ARDENT: The New Name (& Familiar Face) in Maritime Salvage
Last month Svitzer and Titan Salvage announced plans to merge their salvage operations. Peter Pietka, former chief executive of Svitzer Salvage, takes the helm of the new combined company – to be dubbed Ardent and headquartered in Houston – on May 1. Maritime Reporter & Engineering News spoke with Pietka for insights on the path ahead.
Svitzer, the salvage division of AP Moller-Maersk and Titan Salvage, a division of Crowley Maritime Corp., will effectively meld two of the enviable corporate cultures in the maritime world, bringing together a pair of companies which include strong family roots and larger corporate development.
Last month the pair announced the plan to combine the salvage operations into one, larger operation, equally owned by each company. Ardent ‘opens its doors’ on May 1, headquartered in Houston, Texas, with offices in the Netherlands, the UK and Singapore
Discussions on maritime salvage today start with words like “risk” and “compliance,” meaning long gone are the days when salvors were viewed as cowboys, as the legal and financial risk penalties in maritime and salvage operations today mandate a level of sophistication, engineering and expert support unlike any other.
“You can’t be a cowboy anymore,” said Pietka. “Today you are dealing with two types of risk: risk to the personnel involved: for example we are accustomed to coming to ships on fire, in some cases where the crew has left because It’s too dangerous, and our guys are boarding from a helicopter. If you deal with that type of risk you need to be incredibly disciplined. The other part is financial risk. In managing both personal and financial risk, you need to be highly disciplined,” otherwise it’s gambling.
Pietka believes his combined team, with its accrued knowledge and long experience, will be well positioned to continue to be successful in the combined company’s traditional core segments – emergency response and wreck removal markets – while also expanding operations into other business lines such as offshore decommissioning and underwater and diving services.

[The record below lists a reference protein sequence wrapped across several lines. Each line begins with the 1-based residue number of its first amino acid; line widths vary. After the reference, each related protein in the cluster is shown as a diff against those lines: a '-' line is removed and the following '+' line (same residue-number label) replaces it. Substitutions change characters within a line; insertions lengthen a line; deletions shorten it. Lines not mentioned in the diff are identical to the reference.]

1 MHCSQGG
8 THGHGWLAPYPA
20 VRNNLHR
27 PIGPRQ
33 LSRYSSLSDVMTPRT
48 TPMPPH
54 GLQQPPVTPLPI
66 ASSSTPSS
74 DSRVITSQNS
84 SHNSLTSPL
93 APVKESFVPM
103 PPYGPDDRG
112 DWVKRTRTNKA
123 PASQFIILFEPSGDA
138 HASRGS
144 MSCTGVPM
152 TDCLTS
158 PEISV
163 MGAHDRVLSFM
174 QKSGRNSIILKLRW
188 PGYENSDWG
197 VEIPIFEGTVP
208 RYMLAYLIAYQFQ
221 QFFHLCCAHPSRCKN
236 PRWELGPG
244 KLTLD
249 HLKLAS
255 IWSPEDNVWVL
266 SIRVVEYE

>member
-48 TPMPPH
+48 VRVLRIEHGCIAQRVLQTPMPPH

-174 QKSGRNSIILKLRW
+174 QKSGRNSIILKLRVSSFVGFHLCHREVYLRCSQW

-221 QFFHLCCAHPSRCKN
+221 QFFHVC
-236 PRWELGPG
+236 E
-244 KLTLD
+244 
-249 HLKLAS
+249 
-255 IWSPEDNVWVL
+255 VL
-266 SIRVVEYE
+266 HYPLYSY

“The company will become an industry leader in wreck removal and emergency response,” said Pietka. “Further, while remaining integral to our new company, emergency response and wreck removal will be part of a wider ecosystem of services. We have come together to build a more modern and effective offering for the maritime sector.”
“One Leg in Both Camps …”
Pietka, 48 and a Danish citizen, said his chief challenge in the short term will be communication among the entire team, building a common culture and ensuring all are onboard with Ardent’s goals and direction. With a career spanning 25 years and having previously lived in the U.S. twice for more than 10 years, he feels well suited for the task.
Many years ago he served on the Maersk corporate council team working out of New Jersey, and subsequently he ran the Svitzer tug boat operations for North and South America based in Miami. For the previous three years, he has worked in the salvage business based in Holland.
“I have one leg in both camps,” said Pietka, noting that challenges are inherent in any combined venture, particularly one involving companies from separate countries on separate continents.
Timing is Everything
Oftentimes corporate tie-ups are a direct result of prevailing, long-term market conditions, which appears to be the case in the creation of Ardent. “I think that our industry is facing two opposite pressures,” said Pietka. “One pressure (from the marine and the insurance industries) is the requirement to invest in new equipment,” that will be able to offer emergency response operations to a fleet of ships that are growing increasingly larger.
For example, if one of the world’s massive new containerships gets in trouble outside of port, salvage companies need the equipment to offload the ship efficiently and safely. Another area of growing concern is the ability to respond to the complex emergency scenario posed by the growing numbers of vessels with LNG onboard. “But at the same time, we are seeing that there are fewer incidents.”
“The intention of this merger was to create a company which is stronger than either of the two companies would have been on their own,” Pietka said. “It has allowed us to create a stronger company, that is better positioned to meet the requirements at a lower cost basis.”
In Pietka’s view, Titan was the perfect partner for Svitzer Salvage, as Titan has been historically strong on the wreck removal portion of the salvage business, including its role in the salvage of Costa Concordia, considered to be one of the, if not the, most famous salvage of all time. Svitzer Salvage in turn was particularly strong in the emergency response sector.
“We were very complementary in terms of each other’s strengths and weaknesses.”
The joint venture formed with effect from May 1 and will be headquartered in Houston, Texas, with offices in the Netherlands, the UK and Singapore. The new executive management team will be led by Peter Pietka; with Jeff Andreini, chief financial officer; Renier van den Bichelaer, chief commercial officer; and Paul van’t Hof, chief operations officer; and Chris Peterson, merger manager.
(As published in the May 2015 edition of Maritime Reporter & Engineering News - http://magazines.marinelink.com/Magazines/MaritimeReporter)